Fund manager's comment |
Japanese equity market weakness continues to be driven by the absence of meaningful structural reform to tackle bank's bad loans in the face of deflation, coupled with the poor demand-supply situation for Japanese equities.
The underlying economy has held up surprisingly well over the past year, despite geopolitical risk and sub-par global growth. However, internal Japanese politics and the back-tracking on banking reform has damaged investor sentiment recently.
The Japanese economy struggled in the face of a resurgent yen, relative to the US dollar, until the middle of 2002, despite bouts of currency intervention by the Bank Of Japan (BOJ). This hindered exports to certain markets over the second half of the year.
Fortunately, Asian growth, especially in China, helped Japanese export performance, while the economy benefited from various government spending packages. This supported mildly positive growth in the last few months of 2002.
However, economic momen- tum has faded recently, with weakness apparent in consumer sentiment and income trends. Nevertheless, the February unemployment report was positive and consumption remains relatively firm as consumers continue to run down their savings.
While the latest Tankan survey suggests a further decline in capital expenditure, both exports and the trade surplus keep growing, reflecting Japan's comparative advantage in certain sectors.
A key unexpected impediment to growth, however, is the impact of the Sars virus on Asian growth. On the equity front, other issues are important. While fiscal year 2003/4 operating earnings are still expected to grow, albeit at a slower pace than in the previous fiscal year, the equity market has continued to decline.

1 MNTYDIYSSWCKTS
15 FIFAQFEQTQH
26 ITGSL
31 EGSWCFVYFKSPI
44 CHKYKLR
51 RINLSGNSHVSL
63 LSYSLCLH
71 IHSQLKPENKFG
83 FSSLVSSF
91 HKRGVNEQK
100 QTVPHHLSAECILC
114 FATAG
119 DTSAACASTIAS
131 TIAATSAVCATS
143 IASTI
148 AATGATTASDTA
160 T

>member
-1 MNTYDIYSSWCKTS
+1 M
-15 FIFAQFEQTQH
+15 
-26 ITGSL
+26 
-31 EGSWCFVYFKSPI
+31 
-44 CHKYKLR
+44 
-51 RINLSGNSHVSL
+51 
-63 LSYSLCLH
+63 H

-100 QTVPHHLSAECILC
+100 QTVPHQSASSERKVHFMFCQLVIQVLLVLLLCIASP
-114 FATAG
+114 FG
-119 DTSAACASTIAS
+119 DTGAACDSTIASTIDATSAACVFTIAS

On the one hand, the massive equity purchase operation begun by the BOJ last November, expected to last two years, won friends abroad because it was premised upon further reforms.
Instead, the failure to appoint a reformer as the new governor of the BOJ, the abandonment of mark-to-market accounting and the dubious capital increases for banks via privately placed preference shares in the first quarter of 2003 have been major blows to foreign investor sentiment. This has prompted large-scale net selling in recent weeks.
Aside from this, the demand-supply equation had been poor from the standpoint of foreign pension funds, which continue to decrease global equity weightings.
While traditional year-end liquidation of cross share-holdings has occurred, further selling pressure continues as pension funds prepare to repatriate state pension portions back to the government before next September.
Broadly speaking, the demand-supply equation affects larger capitalised stocks includ- ing financials. Our holdings are focused on domestic-oriented, fast-growing companies of smaller size, which are benefiting from deflationary trends and lifestyle trends such as increased leisure time.
Equity valuations are very cheap, however; and with correct identification of niche growth areas, it is possible to avoid the vagaries of the broader market.
Risk to growth from weak US economy.
Earnings estimates over optimistic.
Retreat by government on banking reform.
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